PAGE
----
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Superb meal yields lesson in teamwork
Making an entire elegant meal from scratch isn’t easy, neither is serving it up, but that’s what the students taking part in the Summer Arts Institute did last month.
And the critical reaction was that everything was tres magnifique.
“Decadent,” was how Apalachicola City Manager Travis Wade described the flourless chocolate cake that together with café du mond crème anglaise topped off the June 11 meal at the Holy Family Senior Center..
It had all been the work of about 18 students from the institute, under the tutelage of Chef Brett Gormley.
With careful attention to detail, the students spent an entire week preparing the menu from scratch beginning with an appetizer of crawfish pie, served with remoulade and chives. The students had picked the meat from the fresh catch, and then used it to form the basis of a pie that went quickly as the guests savored the delicate flavors.
Following that, the students brought to the tables up a yellow tomato oyster bisque, served with truffle oil, also made by their young hands during the week of preparation.
Each of the tables had been graced with original table settings, created courtesy of Valentina Webb, Molly Hill, Toni Morrison, Karen Kessel, Gladys Gatlin, Merrill Livingston, Jean Austin, Fonda Davis and Holly Brown.
Next up was the niçoise salad, served with potatoes, olives, haricot verts, eggs, tomatoes, radishes, fresh tuna and an herb vinaigrette.
The entrée was a crab-stuffed flounder roulade, served with cheesy risotto summer squash medley and a lemon-thyme buerre blanc.
At each stage of the meal, Gormley shared with guests details of what they would be eating, as the students carefully waited on the guests, mainly parents, who filled up Holy Family.
An examination of the kitchen on production days, and on the day of the meal, revealed it to be spic-and-span, as the students learned the fine art of planning, preparation, and clean-up.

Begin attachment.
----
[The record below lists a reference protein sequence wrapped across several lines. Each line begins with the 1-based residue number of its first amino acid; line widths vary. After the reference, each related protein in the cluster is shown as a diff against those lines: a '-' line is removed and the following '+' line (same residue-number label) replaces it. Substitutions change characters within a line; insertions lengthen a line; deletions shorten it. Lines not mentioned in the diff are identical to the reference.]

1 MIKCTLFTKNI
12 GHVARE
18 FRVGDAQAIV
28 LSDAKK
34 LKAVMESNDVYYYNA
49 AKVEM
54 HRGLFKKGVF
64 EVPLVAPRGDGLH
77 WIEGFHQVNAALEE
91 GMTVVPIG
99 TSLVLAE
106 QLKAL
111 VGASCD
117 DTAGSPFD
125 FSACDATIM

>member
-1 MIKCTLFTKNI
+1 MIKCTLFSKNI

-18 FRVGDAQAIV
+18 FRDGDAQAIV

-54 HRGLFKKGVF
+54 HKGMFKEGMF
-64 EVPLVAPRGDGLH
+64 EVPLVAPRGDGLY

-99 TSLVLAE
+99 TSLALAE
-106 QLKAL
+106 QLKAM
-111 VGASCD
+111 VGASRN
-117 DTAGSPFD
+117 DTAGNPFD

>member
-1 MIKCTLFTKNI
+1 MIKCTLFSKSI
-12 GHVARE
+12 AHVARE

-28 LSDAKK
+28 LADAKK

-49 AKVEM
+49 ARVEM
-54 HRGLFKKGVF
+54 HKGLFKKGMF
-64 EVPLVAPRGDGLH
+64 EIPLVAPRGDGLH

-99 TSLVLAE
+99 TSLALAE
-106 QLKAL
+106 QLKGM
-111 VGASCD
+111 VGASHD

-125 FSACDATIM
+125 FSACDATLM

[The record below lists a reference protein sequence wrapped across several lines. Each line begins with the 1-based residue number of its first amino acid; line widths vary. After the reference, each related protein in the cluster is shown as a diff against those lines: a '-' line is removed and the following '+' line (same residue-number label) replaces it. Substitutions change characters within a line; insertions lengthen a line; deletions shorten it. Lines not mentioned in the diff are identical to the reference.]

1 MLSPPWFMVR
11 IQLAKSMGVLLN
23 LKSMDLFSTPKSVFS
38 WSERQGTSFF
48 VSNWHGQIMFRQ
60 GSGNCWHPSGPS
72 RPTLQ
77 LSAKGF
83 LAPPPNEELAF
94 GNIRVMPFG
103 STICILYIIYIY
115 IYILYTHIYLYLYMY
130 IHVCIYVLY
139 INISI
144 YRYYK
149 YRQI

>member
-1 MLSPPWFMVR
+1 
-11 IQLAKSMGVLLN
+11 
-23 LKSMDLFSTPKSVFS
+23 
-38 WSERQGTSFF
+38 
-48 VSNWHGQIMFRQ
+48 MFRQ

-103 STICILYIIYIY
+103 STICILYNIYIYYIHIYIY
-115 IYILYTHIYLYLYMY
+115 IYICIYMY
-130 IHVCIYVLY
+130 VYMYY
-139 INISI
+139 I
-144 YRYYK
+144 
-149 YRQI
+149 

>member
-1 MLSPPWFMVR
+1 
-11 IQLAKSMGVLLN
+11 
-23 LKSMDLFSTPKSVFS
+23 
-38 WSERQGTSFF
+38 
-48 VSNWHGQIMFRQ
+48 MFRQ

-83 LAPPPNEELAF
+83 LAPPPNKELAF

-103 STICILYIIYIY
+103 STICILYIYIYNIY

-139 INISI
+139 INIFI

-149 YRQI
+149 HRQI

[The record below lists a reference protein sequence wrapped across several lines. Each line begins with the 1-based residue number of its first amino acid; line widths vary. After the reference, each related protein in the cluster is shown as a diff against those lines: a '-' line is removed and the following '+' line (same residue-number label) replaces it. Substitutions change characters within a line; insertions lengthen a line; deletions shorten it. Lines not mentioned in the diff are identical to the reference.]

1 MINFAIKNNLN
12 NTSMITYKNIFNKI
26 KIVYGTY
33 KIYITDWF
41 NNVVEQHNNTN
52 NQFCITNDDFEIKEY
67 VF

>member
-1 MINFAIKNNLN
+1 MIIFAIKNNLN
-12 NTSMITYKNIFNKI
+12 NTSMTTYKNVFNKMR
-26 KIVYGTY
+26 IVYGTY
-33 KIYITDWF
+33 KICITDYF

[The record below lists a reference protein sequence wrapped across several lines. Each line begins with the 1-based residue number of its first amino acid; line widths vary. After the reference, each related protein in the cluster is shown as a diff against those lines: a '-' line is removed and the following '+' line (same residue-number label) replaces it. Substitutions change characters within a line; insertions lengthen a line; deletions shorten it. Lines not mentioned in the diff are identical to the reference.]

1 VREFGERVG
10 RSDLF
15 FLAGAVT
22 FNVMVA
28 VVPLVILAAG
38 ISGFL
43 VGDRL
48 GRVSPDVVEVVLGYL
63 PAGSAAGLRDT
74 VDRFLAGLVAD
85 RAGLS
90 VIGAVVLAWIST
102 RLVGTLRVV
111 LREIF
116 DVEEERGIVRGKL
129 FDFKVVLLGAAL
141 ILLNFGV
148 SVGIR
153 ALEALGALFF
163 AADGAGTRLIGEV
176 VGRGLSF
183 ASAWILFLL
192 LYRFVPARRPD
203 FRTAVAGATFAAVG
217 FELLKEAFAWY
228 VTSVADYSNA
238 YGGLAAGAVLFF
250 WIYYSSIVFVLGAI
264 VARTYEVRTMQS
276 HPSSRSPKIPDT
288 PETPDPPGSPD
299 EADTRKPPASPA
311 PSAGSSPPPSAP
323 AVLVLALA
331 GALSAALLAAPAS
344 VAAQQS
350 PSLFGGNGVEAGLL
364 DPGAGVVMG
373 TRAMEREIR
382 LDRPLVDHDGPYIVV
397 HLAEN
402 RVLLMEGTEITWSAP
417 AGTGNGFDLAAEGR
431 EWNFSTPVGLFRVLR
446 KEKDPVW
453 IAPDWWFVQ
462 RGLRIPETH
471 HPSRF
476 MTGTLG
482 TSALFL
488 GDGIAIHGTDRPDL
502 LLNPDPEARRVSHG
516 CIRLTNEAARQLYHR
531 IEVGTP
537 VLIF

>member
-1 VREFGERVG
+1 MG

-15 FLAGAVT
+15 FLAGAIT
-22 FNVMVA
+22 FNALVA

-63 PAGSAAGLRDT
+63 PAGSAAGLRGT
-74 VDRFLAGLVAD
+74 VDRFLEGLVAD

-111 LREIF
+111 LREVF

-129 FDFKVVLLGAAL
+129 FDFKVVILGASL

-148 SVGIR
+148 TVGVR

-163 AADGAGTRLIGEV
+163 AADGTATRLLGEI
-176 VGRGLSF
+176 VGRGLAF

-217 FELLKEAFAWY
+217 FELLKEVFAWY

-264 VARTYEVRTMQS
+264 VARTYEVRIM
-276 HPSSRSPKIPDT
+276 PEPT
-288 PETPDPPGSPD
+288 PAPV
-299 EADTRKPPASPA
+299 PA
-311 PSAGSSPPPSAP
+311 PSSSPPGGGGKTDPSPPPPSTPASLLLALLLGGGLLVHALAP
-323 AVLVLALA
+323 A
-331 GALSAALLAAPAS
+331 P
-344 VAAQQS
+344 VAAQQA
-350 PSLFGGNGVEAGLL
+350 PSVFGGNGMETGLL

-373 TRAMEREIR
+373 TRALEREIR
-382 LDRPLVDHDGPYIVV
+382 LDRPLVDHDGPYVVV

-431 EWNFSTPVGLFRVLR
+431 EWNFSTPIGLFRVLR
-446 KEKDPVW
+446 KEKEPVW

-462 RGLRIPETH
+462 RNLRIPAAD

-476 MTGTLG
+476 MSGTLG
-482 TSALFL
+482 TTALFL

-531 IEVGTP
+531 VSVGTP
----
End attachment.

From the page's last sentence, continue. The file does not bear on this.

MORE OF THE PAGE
“They did an amazing job,” said Webb.
During the culinary week, Jeff Tilley, owner of Oyster Boss, stopped by to give the students an informative seminar on oyster aquaculture, bringing together the lessons of farming with the creation of flavorful fare.
Al Goosby had earlier taken the students fishing on St. George Island.
Culinary Arts was just one aspect of the institute, which was the brainchild of Frenchy Haynes, a New York City-based dance and arts instructor who had put together a program that blended everything from visual arts, taught by Patricia Smith, of Carrabelle, to photography, taught by Jacksonville professor Mark Zimmerman, to West African dance, taught by Tiffany Austin, from Tallahassee, and percussionist Eddie Dorman.
“It’s going really well,” said Haynes. “He’s teaching them authentic dance, from Maui, Senegal, the Ivory Coast, Benin. He has an array of instruments from there.”
The visual arts workshop addressed self-portraits and landscapes, with a focus on techniques that included Jackson Pollock-style drip paintings.
Haynes said the average age of the students who took part was around 12 or 13.
“Community Moving Education is more about giving the opportunity to discover a passion, instead of saying to them you need to do this this way,” he said. “It’s to get your feet wet, to get your hands dirty, to find out if this is a part of you.
“You don’t know because you’ve never tried it,” Haynes said he tells the students.
“It’s also about interpersonal skills. You work next to someone, and learn to work with a team and still be an individual,” Haynes said.
Haynes himself worked as a teacher, instructing a literacy-based movement class that covered yoga, dance, and writing.
“The boys class is talking about and exploring with peers what’s it like to be boy in the world today,” he said. “And for girls, it’s about what it’s like to be a girl.
“They’re separate and I’m teaching both of them,” he said. “They’re exploring a boys pledge and a girls pledge, about being all right with being beautiful, being joyful and making mistakes. Boys don’t get to hear that enough, that they’re beautiful.”
The institute will wrap up Friday evening, July 2 at 6 p.m. at the Holy Family Senior Center, with a special performance. The public is invited; there is no charge.